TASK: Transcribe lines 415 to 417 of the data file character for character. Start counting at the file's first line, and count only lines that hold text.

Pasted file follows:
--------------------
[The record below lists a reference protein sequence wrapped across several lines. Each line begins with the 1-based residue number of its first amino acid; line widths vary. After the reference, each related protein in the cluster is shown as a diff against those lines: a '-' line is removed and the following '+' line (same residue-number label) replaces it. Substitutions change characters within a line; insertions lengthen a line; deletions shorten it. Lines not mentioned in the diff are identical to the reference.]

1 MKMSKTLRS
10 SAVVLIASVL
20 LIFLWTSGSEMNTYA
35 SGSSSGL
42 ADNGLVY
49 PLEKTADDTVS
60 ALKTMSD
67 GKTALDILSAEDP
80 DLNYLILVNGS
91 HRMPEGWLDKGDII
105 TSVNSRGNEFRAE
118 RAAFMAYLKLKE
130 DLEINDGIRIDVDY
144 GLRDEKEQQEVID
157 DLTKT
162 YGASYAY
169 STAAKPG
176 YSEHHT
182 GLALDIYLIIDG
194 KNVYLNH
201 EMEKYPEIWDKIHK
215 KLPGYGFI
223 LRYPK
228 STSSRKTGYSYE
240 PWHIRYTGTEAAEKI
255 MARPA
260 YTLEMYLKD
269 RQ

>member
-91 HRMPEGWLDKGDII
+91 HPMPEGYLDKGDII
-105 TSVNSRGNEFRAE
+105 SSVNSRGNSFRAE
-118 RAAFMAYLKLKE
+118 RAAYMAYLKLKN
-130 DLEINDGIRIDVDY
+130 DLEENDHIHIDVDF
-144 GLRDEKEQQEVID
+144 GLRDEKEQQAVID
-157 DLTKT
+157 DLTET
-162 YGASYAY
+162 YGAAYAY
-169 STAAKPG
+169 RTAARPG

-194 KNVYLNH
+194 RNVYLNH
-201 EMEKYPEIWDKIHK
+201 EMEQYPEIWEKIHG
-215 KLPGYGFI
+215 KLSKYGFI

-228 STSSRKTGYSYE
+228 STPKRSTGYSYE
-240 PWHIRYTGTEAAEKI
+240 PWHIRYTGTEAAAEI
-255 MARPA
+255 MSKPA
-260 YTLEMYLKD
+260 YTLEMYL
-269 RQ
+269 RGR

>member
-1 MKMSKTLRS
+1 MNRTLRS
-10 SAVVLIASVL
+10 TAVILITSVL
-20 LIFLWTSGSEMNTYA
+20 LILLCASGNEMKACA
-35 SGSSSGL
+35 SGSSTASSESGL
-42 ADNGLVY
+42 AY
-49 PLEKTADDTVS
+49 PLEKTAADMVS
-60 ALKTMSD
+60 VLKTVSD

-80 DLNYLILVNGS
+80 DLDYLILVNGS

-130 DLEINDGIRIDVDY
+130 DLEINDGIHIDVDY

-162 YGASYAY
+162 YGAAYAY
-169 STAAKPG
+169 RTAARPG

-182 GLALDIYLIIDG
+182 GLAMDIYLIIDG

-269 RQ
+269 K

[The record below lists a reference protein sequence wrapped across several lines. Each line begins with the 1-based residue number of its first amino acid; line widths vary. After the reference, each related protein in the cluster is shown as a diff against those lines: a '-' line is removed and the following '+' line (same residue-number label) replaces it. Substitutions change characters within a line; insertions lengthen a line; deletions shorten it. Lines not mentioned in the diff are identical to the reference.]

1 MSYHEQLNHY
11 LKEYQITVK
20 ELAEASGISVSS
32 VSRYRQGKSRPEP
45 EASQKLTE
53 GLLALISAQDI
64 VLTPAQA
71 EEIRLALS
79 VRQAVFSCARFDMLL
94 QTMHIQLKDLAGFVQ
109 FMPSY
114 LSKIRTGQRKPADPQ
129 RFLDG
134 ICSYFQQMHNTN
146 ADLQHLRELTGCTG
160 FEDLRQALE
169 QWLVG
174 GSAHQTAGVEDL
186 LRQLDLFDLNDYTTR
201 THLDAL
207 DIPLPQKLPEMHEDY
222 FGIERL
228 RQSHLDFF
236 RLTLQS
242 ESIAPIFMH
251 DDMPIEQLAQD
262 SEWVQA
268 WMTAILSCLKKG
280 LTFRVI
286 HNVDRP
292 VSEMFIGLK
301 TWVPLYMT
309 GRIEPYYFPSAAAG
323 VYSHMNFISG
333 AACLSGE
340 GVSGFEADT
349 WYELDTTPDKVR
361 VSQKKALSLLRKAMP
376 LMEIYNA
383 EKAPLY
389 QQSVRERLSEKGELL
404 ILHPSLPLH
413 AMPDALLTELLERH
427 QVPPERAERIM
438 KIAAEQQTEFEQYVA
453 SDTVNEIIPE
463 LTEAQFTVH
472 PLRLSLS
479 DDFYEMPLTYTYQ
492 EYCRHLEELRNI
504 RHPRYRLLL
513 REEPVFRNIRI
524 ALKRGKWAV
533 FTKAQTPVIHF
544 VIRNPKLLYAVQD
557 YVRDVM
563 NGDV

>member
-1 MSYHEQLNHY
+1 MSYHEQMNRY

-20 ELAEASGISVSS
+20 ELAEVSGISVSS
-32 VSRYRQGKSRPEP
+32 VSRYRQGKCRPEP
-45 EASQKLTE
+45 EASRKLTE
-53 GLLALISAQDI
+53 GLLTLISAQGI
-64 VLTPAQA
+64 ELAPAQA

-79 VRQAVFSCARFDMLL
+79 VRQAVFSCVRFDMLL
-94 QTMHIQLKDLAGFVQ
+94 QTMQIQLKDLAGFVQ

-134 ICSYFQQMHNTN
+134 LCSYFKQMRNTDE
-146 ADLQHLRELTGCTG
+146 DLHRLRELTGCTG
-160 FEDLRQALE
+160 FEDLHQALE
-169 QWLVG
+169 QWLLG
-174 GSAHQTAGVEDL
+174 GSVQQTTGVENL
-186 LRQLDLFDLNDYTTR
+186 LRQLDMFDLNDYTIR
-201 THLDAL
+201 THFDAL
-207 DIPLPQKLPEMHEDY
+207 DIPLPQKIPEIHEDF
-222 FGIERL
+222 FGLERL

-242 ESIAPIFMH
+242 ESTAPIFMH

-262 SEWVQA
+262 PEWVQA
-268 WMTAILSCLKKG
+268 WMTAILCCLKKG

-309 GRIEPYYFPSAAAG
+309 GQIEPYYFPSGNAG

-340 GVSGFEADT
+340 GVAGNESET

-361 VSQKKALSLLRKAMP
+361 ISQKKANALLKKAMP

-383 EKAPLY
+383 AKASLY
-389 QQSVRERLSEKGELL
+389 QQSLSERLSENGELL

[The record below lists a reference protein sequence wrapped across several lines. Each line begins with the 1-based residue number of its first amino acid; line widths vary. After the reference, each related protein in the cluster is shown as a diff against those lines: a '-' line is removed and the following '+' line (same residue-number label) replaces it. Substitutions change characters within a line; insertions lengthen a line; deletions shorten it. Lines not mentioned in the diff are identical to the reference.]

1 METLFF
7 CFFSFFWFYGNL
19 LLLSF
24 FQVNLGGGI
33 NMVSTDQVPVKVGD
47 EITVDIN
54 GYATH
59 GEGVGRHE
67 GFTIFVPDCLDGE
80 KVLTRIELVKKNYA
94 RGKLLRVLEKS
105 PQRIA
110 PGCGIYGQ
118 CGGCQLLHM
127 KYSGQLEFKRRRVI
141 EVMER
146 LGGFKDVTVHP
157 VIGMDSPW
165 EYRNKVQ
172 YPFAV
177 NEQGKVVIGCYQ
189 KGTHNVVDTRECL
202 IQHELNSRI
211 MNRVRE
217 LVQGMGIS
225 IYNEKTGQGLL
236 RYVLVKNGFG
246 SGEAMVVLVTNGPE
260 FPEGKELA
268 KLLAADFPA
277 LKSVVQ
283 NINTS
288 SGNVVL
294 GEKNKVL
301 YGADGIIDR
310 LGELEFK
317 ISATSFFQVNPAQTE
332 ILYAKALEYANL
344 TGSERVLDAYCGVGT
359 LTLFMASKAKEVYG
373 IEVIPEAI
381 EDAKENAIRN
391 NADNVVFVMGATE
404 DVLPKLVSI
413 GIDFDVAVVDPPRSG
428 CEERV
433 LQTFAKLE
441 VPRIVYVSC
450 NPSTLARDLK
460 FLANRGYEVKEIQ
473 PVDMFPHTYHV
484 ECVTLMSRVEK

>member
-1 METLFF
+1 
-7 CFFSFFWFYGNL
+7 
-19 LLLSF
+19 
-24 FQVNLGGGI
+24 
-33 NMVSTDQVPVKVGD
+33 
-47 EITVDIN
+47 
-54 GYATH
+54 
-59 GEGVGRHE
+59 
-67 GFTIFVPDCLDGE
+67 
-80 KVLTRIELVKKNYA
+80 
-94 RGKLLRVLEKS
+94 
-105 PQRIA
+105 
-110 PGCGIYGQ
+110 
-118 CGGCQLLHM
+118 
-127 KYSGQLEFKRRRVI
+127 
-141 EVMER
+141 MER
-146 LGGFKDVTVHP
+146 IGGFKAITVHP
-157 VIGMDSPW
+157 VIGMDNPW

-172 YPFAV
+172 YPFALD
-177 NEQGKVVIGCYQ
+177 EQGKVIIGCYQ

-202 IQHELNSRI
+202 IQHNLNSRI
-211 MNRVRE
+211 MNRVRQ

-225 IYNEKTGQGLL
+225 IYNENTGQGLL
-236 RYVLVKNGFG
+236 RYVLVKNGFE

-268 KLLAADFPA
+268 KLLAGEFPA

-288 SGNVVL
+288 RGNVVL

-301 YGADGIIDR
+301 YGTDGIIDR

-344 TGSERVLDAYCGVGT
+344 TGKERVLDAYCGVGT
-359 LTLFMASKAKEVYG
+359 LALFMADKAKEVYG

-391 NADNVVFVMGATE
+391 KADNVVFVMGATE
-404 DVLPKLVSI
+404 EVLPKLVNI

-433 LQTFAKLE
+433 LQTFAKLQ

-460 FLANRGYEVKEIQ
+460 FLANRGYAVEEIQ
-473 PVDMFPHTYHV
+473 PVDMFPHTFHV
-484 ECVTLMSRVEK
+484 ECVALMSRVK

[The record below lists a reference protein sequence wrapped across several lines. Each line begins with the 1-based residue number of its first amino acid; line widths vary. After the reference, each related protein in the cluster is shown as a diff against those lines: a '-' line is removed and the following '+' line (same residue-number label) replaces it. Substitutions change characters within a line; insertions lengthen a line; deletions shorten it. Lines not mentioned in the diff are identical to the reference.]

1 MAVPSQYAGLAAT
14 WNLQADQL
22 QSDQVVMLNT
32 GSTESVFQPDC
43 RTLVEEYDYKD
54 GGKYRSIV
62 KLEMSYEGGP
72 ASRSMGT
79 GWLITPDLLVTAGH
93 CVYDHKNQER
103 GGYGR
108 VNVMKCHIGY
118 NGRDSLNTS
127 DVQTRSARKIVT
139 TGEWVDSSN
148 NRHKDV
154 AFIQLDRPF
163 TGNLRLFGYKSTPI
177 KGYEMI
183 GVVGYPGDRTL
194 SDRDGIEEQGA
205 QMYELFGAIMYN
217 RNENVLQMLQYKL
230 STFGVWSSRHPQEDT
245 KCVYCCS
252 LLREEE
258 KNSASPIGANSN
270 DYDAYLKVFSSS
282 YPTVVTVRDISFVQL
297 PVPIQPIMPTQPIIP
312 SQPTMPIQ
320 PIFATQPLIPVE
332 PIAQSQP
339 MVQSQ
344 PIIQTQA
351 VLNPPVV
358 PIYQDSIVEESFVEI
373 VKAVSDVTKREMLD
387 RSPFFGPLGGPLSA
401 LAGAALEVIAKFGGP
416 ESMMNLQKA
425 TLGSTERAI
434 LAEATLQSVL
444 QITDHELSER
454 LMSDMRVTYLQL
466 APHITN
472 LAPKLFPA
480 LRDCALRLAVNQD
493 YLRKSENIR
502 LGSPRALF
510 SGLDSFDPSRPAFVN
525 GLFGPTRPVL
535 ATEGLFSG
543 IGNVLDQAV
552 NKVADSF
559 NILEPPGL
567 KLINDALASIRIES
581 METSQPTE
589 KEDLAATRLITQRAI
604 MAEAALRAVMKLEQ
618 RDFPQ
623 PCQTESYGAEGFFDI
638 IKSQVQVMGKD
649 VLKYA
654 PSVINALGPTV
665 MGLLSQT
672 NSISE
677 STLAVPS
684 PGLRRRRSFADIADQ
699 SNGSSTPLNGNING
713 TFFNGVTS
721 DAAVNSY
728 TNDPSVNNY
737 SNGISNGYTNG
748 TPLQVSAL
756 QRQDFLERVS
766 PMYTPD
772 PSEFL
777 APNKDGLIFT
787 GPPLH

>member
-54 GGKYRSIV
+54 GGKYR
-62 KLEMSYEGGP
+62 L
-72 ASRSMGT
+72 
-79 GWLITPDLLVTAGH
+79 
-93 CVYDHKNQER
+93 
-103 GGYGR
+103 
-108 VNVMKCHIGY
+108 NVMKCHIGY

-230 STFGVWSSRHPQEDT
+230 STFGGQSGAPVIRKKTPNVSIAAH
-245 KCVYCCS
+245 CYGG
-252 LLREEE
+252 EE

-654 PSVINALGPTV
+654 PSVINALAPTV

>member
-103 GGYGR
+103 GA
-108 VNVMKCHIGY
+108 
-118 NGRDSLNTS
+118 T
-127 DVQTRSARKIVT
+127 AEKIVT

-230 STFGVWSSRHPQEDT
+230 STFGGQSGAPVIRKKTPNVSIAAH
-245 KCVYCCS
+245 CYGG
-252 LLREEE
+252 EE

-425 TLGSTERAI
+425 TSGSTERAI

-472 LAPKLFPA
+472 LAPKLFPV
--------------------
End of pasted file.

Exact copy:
-103 GGYGR
+103 
-108 VNVMKCHIGY